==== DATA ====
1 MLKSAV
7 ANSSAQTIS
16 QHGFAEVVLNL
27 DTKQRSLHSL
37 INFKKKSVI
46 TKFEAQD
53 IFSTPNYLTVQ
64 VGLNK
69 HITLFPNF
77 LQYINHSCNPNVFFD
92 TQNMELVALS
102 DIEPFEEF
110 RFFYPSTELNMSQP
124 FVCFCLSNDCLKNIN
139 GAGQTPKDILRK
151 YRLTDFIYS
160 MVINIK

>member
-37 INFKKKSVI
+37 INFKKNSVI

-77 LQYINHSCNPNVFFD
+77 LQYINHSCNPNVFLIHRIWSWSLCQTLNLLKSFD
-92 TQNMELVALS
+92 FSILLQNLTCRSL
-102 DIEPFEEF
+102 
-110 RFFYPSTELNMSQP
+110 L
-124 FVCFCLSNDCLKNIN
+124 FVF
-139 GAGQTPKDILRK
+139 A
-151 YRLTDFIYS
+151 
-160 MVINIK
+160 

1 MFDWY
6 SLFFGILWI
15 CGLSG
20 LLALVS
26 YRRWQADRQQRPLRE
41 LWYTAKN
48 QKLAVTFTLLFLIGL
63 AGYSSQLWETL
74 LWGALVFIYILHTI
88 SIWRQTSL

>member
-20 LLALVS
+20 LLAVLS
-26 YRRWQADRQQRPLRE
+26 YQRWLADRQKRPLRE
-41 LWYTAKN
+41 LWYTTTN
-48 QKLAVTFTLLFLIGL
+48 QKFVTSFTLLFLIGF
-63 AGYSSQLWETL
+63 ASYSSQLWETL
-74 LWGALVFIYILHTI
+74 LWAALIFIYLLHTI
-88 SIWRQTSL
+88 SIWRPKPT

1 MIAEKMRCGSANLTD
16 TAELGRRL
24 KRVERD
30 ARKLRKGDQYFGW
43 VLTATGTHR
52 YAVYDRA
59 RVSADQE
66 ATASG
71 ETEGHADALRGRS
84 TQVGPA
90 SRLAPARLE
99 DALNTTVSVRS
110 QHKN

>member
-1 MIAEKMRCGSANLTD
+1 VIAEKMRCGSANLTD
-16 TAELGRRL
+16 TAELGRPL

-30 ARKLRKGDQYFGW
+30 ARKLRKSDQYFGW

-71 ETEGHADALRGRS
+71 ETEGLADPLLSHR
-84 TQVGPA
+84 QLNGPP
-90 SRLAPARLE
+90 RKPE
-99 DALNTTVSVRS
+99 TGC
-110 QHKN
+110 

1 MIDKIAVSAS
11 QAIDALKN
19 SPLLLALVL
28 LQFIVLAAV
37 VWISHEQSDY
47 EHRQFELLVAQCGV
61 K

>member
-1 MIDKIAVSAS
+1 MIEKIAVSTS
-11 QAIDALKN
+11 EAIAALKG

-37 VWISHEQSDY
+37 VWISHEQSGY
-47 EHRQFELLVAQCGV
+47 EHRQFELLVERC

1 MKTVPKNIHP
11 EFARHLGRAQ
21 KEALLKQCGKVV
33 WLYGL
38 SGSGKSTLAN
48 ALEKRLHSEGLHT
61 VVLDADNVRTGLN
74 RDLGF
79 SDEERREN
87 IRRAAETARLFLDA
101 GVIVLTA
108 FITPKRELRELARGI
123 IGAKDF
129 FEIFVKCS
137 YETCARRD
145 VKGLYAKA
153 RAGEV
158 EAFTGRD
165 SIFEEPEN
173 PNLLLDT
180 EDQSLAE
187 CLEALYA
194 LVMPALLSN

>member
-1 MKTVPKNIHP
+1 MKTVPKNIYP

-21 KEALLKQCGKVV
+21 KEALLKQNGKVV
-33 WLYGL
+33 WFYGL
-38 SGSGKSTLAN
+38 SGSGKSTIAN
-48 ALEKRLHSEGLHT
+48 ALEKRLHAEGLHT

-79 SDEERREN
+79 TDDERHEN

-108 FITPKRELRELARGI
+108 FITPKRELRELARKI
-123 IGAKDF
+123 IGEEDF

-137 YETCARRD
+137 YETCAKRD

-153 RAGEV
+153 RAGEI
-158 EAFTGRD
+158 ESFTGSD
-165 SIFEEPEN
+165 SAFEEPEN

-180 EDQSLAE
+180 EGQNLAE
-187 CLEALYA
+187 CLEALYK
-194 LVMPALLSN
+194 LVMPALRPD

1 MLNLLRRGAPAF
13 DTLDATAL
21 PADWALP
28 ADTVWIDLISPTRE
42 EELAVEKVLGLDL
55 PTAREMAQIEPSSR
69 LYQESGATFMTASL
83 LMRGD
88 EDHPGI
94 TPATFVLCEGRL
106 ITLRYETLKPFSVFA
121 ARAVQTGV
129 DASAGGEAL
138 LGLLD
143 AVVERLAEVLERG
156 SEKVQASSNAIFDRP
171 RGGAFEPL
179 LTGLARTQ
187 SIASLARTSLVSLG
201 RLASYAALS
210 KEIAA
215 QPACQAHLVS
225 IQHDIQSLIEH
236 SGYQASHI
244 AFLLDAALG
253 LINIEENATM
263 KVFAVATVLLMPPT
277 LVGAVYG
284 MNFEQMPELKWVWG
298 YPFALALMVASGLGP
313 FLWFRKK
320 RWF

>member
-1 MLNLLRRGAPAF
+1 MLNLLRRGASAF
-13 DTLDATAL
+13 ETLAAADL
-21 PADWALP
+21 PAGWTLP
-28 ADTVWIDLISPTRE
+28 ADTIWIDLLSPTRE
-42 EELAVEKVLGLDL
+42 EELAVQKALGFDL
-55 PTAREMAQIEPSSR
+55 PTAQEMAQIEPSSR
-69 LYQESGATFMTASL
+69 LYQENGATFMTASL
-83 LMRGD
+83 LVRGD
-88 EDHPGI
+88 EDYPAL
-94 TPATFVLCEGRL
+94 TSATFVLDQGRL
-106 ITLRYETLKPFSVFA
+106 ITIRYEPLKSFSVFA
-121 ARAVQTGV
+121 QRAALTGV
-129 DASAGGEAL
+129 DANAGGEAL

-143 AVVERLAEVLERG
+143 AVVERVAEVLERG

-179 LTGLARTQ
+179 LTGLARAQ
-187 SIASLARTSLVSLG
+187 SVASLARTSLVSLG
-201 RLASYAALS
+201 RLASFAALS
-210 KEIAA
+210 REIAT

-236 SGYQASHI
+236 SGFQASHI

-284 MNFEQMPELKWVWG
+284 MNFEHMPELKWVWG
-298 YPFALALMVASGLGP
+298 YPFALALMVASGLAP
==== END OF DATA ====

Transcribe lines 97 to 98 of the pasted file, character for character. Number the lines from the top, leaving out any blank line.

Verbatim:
47 EHRQFELLVAQCGV
61 K